Now let me do some condensing here – the delays to The Angel of Darkness kept coming. The April date soon became June, and then the June date – for us Europeans – became “sometime soon, we hope.” I could be wrong, but I don’t think we ever got an official European release date after that. In my case, I was just told to wait for the phone call from Game, which turned out to be July 2nd 2003. Gamers in America were able to play The Angel of Darkness as of June 20th, so I spent most of my free time chatting to players on the forums in a desperate attempt to squeeze every last tidbit of Lara Croft goodness – long before the days of YouTube, and my teenage incarnation seemingly had no aversion to spoilers; I wanted to know the location of every last chocolate bar! So when I finally sat down with the game a couple of weeks later, it’s fair to say that my friends and family didn’t see very much of me. I was immersed.

But was the long and excruciating wait worth it? It’s hard to say. I think The Angel of Darkness is a great game and I will passionately defend it to anybody. It’s gorgeous to look at. It’s beautifully animated. The storyline is one of the richest and most intriguing that I have ever encountered in a video game. Yes it is bug-riddled and most of the promised new features are either missing or are bare-bones only. As such, the version of The Angel of Darkness that we have today is probably only 50 per cent (75 per cent at most) of the game that was supposed to be released. It’s clear that the hellish development process and publisher pressure had forced the team to strip everything back in order to deliver something that was playable and acceptable.

The Angel of Darkness also saw the introduction of a brand new character in the form of the mysterious Kurtis Trent.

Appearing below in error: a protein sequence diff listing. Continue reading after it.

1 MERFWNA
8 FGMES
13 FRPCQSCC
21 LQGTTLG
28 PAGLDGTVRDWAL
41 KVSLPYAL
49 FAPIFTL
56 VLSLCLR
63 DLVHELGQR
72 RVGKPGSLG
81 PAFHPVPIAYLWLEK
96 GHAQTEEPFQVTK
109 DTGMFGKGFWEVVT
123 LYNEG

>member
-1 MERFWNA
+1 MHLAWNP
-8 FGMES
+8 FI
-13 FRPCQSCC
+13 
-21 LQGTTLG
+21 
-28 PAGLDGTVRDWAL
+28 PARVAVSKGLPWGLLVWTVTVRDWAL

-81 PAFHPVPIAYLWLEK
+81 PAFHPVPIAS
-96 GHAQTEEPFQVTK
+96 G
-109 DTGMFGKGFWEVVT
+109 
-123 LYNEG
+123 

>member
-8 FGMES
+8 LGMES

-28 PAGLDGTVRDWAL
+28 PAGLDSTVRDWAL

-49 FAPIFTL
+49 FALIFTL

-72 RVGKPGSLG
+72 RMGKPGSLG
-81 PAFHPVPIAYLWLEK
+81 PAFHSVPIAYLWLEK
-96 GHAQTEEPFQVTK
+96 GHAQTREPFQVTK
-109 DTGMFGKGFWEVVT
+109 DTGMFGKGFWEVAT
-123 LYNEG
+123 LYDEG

And I don’t begrudge them for that. What does upset me, though, is how often this title is ignored; so many people would rather pretend that The Angel of Darkness didn’t happen. It’s largely considered the first proper “failure” of the Tomb Raider franchise, but when you consider the scale of the problems that the team was facing and then look at what they were able to deliver in spite of all this – well, it’s probably the most successful failure I’ve ever experienced. Yes the game is dated by today’s standards, but most titles from that era are. The reality is, you can still pick up The Angel of Darkness and play it all the way through and have a great ride, slow-mo bugs and all. True, much of my relationship with this game has been eye-wateringly painful, but none of this torment occurred during my actual play-time; it happened during those dark nights on the Tomb Raider Chronicles forums, or whilst flicking through PC Gamer to read that yet another delay had been imposed. Imagine being hit with that news and then having to sit your GCSE Biology mock. Send sympathy.

How do you look back on The Angel of Darkness? Did you take the delays in your stride, or did you need therapy? What did you think of the game when you finally got to play it? Let me know in the comments below.

For further reading, check out my interview with Peter Connelly, who composed the music for The Angel of Darkness.


  1. […] Originally released on the PC, PS2 and Xbox in 2006, Tomb Raider Legend had much to prove. It was the first game to be handled by the American developer Crystal Dynamics, and it came hot on the heels of Lara Croft Tomb Raider: The Angel of Darkness, which was considered by some to be a disastrous output which almost drowned the Tomb Raider franchise in a pool of missing sunglasses and slow-mo. (I disagree though – see here.) […]